A Bad Century: Crossing into Sinai

May 14, 2012

Phil Cavarretta

The Cubs failure in the 1929 World Series was repeated at three-year intervals through the 1930s. The lost championships in 1932, 1935, and 1938. With the dawn of the 1940s, the team failed to maintain their pattern and slid back into the National League pack. That all changed in 1945, when the roared to a pennant and took on old rival Detroit. The Cubs and Tigers had a history going back to 1907. Chicago won the World Series twice, both times against Detroit (1907 and 1908). In fact, Chicago has never won a World Series against any other team. In 1935 they met again, this time with Detroit prevailing. The 1945 Series would give them a chance to even their record against the Cubs.

The 1945 Cubs were a fine team. Former first baseman from the 1929 pennant winner, Charlie Grimm was the manager. He got an MVP performance from first baseman Phil Cavarretta and good work from the rest of the infield: 2nd baseman Don Johnson, shortstop Roy Hughes, and third baseman Stan Hack. Both Hack and Johnson managed .300 plus batting averages. The outfield consisted of left fielder Peanuts Lowery, 100 RBI man Andy Pafko in center, and Bill “Swish” Nicholson in right. Mickey Livingston backstopped a staff that included Hank Borowy, Claude Passeau, lefty Ray Prim, former Reds ace Paul Derringer, and current ace Hank Wyse. The “ace” is a little misleading. Borowy came over from the Yankees earlier in the season, put up an 11-2 record and by the Series was the main pitcher. None of them were great power pitchers, Passeau leading the team with 98 strikeouts, but most (all except Derringer) had more innings pitched than hits given up.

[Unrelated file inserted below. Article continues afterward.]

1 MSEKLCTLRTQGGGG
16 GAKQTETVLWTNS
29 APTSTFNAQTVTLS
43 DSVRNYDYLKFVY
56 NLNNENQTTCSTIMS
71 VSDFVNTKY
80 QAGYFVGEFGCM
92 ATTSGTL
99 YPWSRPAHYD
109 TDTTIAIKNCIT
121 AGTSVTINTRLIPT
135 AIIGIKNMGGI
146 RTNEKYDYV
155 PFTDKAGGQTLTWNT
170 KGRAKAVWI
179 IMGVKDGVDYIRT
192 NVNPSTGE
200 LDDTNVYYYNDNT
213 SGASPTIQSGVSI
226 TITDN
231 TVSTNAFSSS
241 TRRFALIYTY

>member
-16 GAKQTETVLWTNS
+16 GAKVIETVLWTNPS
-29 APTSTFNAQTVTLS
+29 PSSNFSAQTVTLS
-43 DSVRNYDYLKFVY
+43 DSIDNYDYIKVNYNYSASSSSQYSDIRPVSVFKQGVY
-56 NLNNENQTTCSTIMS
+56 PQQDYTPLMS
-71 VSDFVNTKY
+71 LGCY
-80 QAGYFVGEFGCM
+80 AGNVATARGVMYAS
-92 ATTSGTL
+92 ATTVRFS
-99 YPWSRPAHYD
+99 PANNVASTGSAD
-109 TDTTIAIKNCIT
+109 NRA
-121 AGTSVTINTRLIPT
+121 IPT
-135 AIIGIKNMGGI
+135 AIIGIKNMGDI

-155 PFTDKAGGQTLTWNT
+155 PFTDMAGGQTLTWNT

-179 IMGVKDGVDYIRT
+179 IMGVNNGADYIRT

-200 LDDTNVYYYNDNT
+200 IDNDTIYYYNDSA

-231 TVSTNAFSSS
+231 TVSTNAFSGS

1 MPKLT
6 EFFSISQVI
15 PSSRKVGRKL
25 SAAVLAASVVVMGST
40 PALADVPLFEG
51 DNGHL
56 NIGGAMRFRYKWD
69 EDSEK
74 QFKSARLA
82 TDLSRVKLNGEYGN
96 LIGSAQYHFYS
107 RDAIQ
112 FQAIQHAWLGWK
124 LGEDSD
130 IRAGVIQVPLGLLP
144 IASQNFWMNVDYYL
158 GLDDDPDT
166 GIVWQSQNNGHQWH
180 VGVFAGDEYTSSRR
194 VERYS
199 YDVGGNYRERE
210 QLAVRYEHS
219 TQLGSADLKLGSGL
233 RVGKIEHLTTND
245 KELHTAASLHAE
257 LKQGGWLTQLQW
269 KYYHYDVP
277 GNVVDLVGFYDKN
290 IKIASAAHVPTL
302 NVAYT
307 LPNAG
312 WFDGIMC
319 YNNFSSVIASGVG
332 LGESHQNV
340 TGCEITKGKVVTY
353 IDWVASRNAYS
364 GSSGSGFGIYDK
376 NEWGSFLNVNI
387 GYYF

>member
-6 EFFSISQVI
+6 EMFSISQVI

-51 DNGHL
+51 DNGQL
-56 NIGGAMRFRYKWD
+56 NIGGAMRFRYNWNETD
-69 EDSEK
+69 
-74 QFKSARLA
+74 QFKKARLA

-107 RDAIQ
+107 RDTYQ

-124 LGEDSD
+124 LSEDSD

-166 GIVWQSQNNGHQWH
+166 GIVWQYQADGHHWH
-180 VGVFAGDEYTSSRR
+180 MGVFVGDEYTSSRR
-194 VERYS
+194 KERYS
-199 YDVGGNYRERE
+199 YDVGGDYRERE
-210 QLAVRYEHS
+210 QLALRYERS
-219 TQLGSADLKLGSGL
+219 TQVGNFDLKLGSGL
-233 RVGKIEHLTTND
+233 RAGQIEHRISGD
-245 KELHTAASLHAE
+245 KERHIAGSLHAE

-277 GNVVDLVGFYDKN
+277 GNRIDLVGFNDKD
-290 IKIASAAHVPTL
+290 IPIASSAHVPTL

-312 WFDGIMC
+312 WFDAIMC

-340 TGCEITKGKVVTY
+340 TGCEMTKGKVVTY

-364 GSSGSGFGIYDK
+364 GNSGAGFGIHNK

The first three games were in Detroit. Chicago jumped all over Tigers ace, Hall of Famer, and reigning MVP, Hal Newhouser, getting four runs in the first and three more in the third. They cruised to a 9-0 win with Borowy pitching a six hit shutout. It was to be the first of three Newhouser-Borowy confrontations. In game two Wyse had one bad inning, the fifth. With two outs, two on, and a run in, Hall of Famer Hank Greenberg lifted a three run shot that put Detroit ahead 4-1, the final score. Game three was a Claude Passeau masterpiece. He walked one, catcher Bob Swift in the sixth. Swift was out on a double play. Passeau  gave up one hit (a second inning single to Rudy York) and the Cubs won 3-0 to head to Chicago up two games to one.

The remaining games were all in Wrigley Field (wartime travel restrictions were just ending). Throughout their history, the Cubs had done well in postseason play on the road, but terribly in Wrigley (1906, 07, 08, and 10 were not in Wrigley). That was to hold true for games four and five. In game four Detroit bunched together two walks, (one intentional), a double, and three singles to plate four runs. Tigers pitcher Dizzy Trout gave up one unearned run, a walk, and five hits to even the Series at two games each. Game five saw the Newhouser-Borowy rematch. Newhouser gave up four runs, two walks, and seven hits, but struck out nine Cubs. Borowy gave up five runs in five innings, then the bullpen let Detroit tack on three more. Now the Tigers led the Series three games to two.